The Beach life here is as predictable as the "Clapping in": The  ceremonies for meals performed by resort staff to welcome us early birds to dine. Beach "stage right" is Cabana land where the eleven (yes I counted them) cabanas are home to the snow birds (usually from Quebec) who rise and claim their spots prior to 5 am. Bless their Fleur de lis souls.

Beach "stage left finds us pure beach folks, with our cave dwelling mates (me) who choose the cozy confines of lush underbrush to do our meditating. This morning, as many others here are full out "Club Nino" : Nino: From Old Portuguese nio and Latin nidus meaning "Nest". I named it as mothers arrive all day with strollers, carry cases, bags, food, and babies to set up their little "Nests". Club Nino sticks for my duration here, I like the name.

Afternoons differ,  are in many ways the polar opposite to the Club Nino mornings, Afternoons are lull after the storm, The quiet that arrives after the cyclones have  left.  It is Montecristo Puritto time! Then Siesta!

Repeat daily

Ahhh

Namaste

David



Tuesday, March 21, 2017

Pruning

I believe I am clear at this stage and age, of what Life Branches I need to prune. And how to keep my new found blossoms bearing fruit. As well as which buds I need to nip on a daily basis.

 Twenty years ago my concerns was growth on the outside: Money, prestige, and catching the elusive rainbows of shiny happiness. It is by chasing, I believe, that I missed the moments. I missed my "reason we are here" moments for lack of a better metaphor. So arriving at this new station in life I allow David to enjoy the rainbow in all it's splendor. Rather than mourning the fading sun, I now marvel in awe at it's magnificent glory.

Three catamarans sail in my view as I write this. Now there are 6 multi coloured sails in my view. Awesome!




Old world David would not have noticed or cared. Today I note the colours of their sales, and admire the sailors technical ability to tack in these  Caribbean winds.
Reading Ian Brown's "Sixty" in this oasis is enlightening and appropriate. So much has gob smacked at once. Many lines in this book are worth re-reading as well as retelling to Mary in our short time on this Island paradise.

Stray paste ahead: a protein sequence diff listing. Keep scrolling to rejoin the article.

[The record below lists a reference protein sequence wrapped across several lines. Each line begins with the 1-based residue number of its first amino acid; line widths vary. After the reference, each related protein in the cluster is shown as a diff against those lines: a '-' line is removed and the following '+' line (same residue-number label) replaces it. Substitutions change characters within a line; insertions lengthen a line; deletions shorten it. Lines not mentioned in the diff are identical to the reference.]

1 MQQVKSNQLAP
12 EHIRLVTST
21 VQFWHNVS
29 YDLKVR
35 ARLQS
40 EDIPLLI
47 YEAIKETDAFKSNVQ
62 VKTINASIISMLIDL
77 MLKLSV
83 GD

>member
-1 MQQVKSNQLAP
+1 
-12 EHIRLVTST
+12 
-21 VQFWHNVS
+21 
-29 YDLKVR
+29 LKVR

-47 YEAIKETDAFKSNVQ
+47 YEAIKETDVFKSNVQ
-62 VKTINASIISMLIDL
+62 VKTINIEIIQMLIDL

"Sorrow is the rust of the soul. and regret is the oxygen that makes it".
Holy Fuck!
"Everyone experiences the exfoliation of the remembered soul at a different rate, and in a different way"
Wow!

I honestly feel the book this book is worthy of purchasing a paper copy (I am on a tablet), so I can re read whilst making liner notes.
"...this is what I long to be, as I head into the late innings: Less hidden, less afraid, more naked, less ashamed. I want to wear my fragility on my body -  not just my so-called need, but my intentions, and my doubts about those doubts, and the laughable wobbliness of my progress n all things. I want to be human and complex, more that I want to be right and clear".
Yes, yes, yes!

Just past lunch on Day 5 here, as  I finish "Sixty". Feeling more comfortable about my doubts about my doubts, and more secure in my decisions to be less afraid and less ashamed about them. The air here in Cayo Coco has a sleep tonic effect on me. Even after a day which has me polishing off 4 cappuccinos, I sleep like a baby from 9 pm to 6 am. Sleep for the most part here is uninterrupted, which is odd for me. Unusual when at home. Just to go 9 hours without a pee is wonderful!

There is a feeling I have of internal discovery. Reading "Sixty". Being in the moment. Paying attention to the moment. Noticing what I notice. More today than ever in my past.

The growth of my Joy is in direct proportion to my acceptance, and in inverse proportion to my expectation.

It's time for my afternoon siesta, then a wander to get a superb Café con leche.

Namaste!

David

Monday, March 20, 2017

This Is Why We Came Here

My wife Mary said something yesterday that hit me like the proverbial hammer. We had some struggles at our resort with very minor issues. Some long line ups, poor customer service etc that gave rise to a momentary anger and bitterness. As I began to mentally compare "better" vacation resorts that we have been to,  it led to this inner struggle. Mary, later that day on the beach while looking out at the aqua and turquoise Caribbean ocean and walking on the velvet white sand, listened to my bitterness patiently, waved her arms around gesturing to the wonders and beauty of Cayo Coco and said "This is why we come here !" Not only was she spot on, but my internal negative thoughts changes for the better.

I am for the most part, very much a glass half full guy. At times to my determent, as I refuse to accept the worse case scenario. I find the joie de vivre in most situations that life tosses our way. Is it too idealistic to view each and every moment in life as "This is why we came here!" ? Or even "This is God's grace and this is why we are here! To take part."